PASSAGE, Exodus 14:29-31. Resuming the account of Israel's passage, we are reminded that it was for the sake of the temporal salvation of God's chosen people that the waters were divided. Salvation Seen, 29-30. Verse 29 is almost a repetition of verse 22. The repeated statement that "the waters were a wall" seems plain enough; there is no good reason to try to explain it away. "Thus" -- exactly as stated in the Scripture -- "the Lord saved Israel that day out of the hand of the Egyptians." As already noted, the salvation of Israel involved the death of its enemies, "and Israel saw the Egyptians dead upon the sea shore." Salvation Stimulus, 31. No longer was Pharaoh's army to be feared. We are not surprised to read that "the people feared the Lord, and believed the Lord, and his servant Moses." After that experience of miraculous salvation how could they respond otherwise?
PRAISE, Exodus 15:1-3, 20-21. We ought always to be praising God, but expressions of praise are especially in order as we rejoice in experiences of His salvation and other blessings. Israel's passage through the Red Sea was certainly an occasion for eloquent praise, as recorded in this chapter. Song of Moses, 1-3. Quotations from this song of Moses are found frequently in later Scriptures. To all who put their trust in Him, God is the source of all our strength and the theme of our song. Not only does He gives us salvation; He personally is our salvation. "Lord" here is properly printed in small capitals in the King James version, showing that the Word stands for the Hebrew name Jehovah. Surely Jehovah is our God and the God of our fathers in the faith; let us exalt Him. Moses no doubt referred to the tabernacle when he said, "I will prepare him an habitation." Let us in our turn prepare our individual hearts and our churches for a fuller indwelling of God the Holy Spirit. "Jehovah is a man of war: Jehovah is his name." Too many people who claim to be Christians do not know and are unwilling to believe in this aspect of the God of the Bible. Son of Miriam, 20-21. Miriam's song was much shorter than that of Moses, and we are specifically told that she was accompanied by the other women "with timbrels and with dances." Apparently in this celebration by the women the music was more prominent than the message. Dancing of women only apart from men or of men only apart from women as a simple expression of joy is entirely different from lewd and obscene social dancing, which is an abomination in the sight of God.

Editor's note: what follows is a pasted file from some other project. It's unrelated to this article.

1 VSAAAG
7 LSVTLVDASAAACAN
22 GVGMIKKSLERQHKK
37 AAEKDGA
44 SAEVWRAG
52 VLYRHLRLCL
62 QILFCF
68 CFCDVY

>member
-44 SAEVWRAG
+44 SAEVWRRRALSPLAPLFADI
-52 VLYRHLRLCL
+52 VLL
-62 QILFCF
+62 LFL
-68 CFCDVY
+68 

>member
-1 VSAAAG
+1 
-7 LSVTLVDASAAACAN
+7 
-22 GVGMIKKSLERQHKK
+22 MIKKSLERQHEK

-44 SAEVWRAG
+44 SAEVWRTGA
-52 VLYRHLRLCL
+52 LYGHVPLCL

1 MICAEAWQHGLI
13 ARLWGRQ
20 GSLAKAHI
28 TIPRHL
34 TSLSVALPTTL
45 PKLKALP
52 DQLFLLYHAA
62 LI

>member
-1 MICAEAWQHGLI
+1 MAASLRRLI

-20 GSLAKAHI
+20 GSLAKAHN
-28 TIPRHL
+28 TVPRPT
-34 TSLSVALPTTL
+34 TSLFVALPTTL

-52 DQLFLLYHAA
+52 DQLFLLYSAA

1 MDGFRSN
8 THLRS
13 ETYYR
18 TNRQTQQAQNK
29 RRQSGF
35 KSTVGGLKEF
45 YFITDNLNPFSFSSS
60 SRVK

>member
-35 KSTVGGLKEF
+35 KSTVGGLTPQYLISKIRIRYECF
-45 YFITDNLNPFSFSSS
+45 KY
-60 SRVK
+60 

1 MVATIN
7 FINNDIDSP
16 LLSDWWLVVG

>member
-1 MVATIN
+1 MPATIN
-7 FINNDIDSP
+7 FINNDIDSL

CONCLUSION [Exodus 15:11] Of course, no creature, real or imaginary, is like the true and living God, Jehovah, Creator of all. "Holiness" is simply separateness. The idea is that God is separate and apart from all other being. He alone is eternally self-existent and perfect in all His attributes. "Fearful in praises" suggests that even as we praise Him we are to hold Him in awe and reverence. "Doing wonders" reminds us that nothing is impossible with Him; He is the God of miracles. ==============[From Ashland Avenue Baptist paper, June 24, 1977, pp. 2-3. Scanned and formatted by Jim Duvall.]
More Brong OT Lessons
Baptist History Homepage